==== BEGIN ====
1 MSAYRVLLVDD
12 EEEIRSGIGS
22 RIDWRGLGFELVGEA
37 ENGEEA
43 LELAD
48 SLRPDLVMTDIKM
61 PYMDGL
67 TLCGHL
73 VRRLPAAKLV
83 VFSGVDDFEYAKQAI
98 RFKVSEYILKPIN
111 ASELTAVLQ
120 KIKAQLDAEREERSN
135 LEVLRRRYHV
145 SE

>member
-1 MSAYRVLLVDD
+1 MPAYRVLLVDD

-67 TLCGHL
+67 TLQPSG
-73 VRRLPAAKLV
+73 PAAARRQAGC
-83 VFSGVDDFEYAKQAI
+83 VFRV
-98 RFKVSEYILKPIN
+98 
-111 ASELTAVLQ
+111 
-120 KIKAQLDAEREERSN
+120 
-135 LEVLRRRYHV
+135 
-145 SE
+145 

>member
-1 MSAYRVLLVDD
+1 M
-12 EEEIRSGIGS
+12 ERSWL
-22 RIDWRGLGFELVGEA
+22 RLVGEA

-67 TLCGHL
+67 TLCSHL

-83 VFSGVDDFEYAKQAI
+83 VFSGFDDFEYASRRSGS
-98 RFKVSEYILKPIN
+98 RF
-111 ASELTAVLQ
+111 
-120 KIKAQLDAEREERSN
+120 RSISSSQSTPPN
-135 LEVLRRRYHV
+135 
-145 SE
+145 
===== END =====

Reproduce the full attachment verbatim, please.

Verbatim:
1 MSAYRVLLVDD
12 EEEIRSGIGS
22 RIDWRGLGFELVGEA
37 ENGEEA
43 LELAD
48 SLRPDLVMTDIKM
61 PYMDGL
67 TLCGHL
73 VRRLPAAKLV
83 VFSGVDDFEYAKQAI
98 RFKVSEYILKPIN
111 ASELTAVLQ
120 KIKAQLDAEREERSN
135 LEVLRRRYHV
145 SE

>member
-1 MSAYRVLLVDD
+1 MPAYRVLLVDD

-67 TLCGHL
+67 TLQPSG
-73 VRRLPAAKLV
+73 PAAARRQAGC
-83 VFSGVDDFEYAKQAI
+83 VFRV
-98 RFKVSEYILKPIN
+98 
-111 ASELTAVLQ
+111 
-120 KIKAQLDAEREERSN
+120 
-135 LEVLRRRYHV
+135 
-145 SE
+145 

>member
-1 MSAYRVLLVDD
+1 M
-12 EEEIRSGIGS
+12 ERSWL
-22 RIDWRGLGFELVGEA
+22 RLVGEA

-67 TLCGHL
+67 TLCSHL

-83 VFSGVDDFEYAKQAI
+83 VFSGFDDFEYASRRSGS
-98 RFKVSEYILKPIN
+98 RF
-111 ASELTAVLQ
+111 
-120 KIKAQLDAEREERSN
+120 RSISSSQSTPPN
-135 LEVLRRRYHV
+135 
-145 SE
+145 